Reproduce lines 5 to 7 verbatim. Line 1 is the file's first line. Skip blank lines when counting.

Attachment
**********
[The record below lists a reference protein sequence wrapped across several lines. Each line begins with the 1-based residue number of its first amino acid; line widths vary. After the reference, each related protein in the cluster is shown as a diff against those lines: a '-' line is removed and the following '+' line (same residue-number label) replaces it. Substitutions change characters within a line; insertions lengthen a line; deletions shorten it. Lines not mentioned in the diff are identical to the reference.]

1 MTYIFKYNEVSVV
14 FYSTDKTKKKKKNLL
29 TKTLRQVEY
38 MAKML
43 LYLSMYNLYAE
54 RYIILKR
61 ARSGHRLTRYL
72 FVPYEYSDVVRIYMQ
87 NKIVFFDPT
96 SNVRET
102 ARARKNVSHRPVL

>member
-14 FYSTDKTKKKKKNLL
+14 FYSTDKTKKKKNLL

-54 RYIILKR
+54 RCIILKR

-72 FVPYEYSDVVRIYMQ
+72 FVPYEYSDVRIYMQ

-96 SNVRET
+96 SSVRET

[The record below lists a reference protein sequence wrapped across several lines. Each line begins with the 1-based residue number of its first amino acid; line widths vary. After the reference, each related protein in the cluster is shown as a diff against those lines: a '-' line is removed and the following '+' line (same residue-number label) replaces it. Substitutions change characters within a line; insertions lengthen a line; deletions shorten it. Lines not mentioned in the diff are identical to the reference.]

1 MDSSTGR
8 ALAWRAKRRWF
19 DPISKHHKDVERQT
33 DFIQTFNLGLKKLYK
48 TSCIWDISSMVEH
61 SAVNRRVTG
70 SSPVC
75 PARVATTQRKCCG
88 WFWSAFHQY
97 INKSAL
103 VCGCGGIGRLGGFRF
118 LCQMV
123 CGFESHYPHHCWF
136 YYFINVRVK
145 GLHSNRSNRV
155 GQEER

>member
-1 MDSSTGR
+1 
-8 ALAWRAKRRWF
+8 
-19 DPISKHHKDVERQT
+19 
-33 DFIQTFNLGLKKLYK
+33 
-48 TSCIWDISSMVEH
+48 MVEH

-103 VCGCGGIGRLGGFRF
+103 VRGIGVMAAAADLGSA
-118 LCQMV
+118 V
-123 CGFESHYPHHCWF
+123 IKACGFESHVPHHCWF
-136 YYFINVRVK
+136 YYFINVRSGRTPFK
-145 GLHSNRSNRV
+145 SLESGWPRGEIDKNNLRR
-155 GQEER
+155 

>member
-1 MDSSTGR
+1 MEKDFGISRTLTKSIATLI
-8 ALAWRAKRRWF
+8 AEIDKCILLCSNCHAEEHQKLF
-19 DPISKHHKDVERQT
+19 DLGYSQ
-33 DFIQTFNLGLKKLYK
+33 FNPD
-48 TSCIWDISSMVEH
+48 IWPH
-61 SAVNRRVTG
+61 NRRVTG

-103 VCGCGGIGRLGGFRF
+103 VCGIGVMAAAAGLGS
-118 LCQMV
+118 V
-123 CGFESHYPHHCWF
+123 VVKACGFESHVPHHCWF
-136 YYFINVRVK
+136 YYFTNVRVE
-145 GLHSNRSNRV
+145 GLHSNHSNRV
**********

38 MAKML
43 LYLSMYNLYAE
54 RYIILKR